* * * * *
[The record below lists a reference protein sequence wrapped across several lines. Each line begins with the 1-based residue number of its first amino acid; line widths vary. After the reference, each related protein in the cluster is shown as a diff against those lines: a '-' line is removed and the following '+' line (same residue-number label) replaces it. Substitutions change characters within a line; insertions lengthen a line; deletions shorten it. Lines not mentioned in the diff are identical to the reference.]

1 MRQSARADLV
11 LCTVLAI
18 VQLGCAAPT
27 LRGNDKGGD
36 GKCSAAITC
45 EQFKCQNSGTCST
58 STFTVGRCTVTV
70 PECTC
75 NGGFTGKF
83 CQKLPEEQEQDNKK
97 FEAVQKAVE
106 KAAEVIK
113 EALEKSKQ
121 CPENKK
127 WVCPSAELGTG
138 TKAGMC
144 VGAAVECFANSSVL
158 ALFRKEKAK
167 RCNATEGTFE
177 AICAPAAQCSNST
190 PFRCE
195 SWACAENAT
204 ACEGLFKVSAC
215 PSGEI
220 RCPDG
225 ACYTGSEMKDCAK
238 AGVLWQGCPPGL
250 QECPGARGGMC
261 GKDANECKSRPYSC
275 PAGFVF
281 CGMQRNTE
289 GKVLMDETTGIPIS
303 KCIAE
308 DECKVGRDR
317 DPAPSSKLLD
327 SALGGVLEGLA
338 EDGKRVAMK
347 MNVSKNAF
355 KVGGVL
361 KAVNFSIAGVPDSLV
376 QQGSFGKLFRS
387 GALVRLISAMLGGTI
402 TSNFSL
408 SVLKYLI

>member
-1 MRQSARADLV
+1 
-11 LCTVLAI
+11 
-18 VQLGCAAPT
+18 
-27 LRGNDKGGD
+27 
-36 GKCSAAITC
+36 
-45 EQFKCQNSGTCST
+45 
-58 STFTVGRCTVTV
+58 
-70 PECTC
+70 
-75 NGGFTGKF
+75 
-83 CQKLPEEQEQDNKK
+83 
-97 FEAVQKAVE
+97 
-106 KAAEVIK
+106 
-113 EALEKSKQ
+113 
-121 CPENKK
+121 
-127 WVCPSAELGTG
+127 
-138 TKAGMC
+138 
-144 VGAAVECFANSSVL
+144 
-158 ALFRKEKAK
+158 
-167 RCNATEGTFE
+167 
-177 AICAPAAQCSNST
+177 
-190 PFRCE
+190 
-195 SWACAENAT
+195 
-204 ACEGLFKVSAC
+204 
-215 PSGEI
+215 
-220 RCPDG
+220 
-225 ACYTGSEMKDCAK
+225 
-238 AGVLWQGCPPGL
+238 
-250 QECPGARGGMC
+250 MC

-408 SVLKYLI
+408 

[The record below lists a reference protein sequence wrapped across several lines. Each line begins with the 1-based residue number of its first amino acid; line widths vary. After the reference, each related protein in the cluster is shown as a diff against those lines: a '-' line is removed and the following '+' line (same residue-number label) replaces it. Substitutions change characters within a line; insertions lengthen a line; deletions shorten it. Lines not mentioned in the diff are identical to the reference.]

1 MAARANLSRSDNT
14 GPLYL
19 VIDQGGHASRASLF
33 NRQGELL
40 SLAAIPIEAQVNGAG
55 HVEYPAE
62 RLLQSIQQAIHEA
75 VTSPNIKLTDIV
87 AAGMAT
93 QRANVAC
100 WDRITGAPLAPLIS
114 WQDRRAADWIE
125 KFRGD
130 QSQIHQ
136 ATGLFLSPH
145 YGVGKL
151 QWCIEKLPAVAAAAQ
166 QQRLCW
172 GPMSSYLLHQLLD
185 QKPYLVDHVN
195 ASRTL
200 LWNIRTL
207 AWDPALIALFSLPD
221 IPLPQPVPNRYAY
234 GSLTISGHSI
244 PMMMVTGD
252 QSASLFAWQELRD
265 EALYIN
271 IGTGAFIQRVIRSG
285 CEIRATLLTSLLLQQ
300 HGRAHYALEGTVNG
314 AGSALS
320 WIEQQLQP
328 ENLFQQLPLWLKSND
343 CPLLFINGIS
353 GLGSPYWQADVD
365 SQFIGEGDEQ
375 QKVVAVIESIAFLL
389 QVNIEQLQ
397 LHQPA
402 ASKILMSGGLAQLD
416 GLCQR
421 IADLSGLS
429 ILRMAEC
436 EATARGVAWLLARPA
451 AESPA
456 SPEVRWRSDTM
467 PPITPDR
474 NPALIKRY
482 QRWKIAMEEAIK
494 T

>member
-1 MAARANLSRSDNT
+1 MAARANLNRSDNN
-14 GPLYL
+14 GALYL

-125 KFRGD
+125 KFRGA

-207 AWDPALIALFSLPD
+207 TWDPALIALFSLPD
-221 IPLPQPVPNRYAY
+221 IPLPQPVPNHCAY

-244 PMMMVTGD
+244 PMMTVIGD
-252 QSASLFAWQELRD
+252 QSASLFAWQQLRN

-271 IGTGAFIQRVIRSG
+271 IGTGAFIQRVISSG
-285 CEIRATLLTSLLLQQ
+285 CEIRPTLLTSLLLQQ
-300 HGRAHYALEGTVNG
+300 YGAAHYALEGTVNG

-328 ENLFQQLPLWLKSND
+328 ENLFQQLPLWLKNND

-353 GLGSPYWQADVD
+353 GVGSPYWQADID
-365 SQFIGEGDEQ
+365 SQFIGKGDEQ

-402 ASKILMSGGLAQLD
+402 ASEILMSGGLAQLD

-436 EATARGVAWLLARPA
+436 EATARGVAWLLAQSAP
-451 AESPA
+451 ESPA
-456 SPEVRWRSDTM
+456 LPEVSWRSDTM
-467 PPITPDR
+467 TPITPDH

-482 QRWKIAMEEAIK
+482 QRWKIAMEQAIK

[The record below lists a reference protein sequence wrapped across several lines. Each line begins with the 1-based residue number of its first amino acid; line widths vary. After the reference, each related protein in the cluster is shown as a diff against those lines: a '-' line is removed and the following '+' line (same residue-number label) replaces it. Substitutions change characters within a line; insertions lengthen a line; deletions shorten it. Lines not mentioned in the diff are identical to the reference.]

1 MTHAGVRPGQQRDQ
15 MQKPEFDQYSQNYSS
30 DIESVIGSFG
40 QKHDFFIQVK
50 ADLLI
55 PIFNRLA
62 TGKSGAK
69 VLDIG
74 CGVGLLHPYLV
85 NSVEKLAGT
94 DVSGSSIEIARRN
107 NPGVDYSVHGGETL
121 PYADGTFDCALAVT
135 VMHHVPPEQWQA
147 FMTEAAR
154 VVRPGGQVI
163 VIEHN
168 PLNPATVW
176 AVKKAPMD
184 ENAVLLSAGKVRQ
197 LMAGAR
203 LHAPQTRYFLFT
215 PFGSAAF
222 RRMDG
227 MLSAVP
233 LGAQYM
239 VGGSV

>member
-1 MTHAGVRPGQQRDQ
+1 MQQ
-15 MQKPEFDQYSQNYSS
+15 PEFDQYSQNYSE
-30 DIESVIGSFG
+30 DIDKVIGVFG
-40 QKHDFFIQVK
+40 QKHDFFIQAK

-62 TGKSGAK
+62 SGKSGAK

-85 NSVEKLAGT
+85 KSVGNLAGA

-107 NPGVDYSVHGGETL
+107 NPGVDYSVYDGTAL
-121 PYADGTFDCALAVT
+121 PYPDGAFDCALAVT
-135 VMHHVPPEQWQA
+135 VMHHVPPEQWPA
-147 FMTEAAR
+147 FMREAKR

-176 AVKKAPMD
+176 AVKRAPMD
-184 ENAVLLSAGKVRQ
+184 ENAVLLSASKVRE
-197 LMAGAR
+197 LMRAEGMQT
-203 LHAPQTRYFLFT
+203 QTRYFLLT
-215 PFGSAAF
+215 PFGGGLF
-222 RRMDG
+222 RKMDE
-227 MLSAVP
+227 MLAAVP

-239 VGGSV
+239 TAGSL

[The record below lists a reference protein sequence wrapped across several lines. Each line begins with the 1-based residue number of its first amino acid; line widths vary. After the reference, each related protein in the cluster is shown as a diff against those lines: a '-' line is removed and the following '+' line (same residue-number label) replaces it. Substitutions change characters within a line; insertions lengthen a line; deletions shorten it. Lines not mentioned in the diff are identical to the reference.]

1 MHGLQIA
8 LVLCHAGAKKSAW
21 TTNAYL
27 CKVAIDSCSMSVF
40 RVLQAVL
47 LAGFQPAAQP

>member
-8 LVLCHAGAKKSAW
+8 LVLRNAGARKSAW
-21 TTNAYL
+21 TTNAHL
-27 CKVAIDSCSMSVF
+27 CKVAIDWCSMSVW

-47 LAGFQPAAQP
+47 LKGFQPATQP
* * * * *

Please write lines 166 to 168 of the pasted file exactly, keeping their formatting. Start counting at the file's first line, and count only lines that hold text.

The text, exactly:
-221 IPLPQPVPNRYAY
+221 IPLPQPVPNHCAY

-244 PMMMVTGD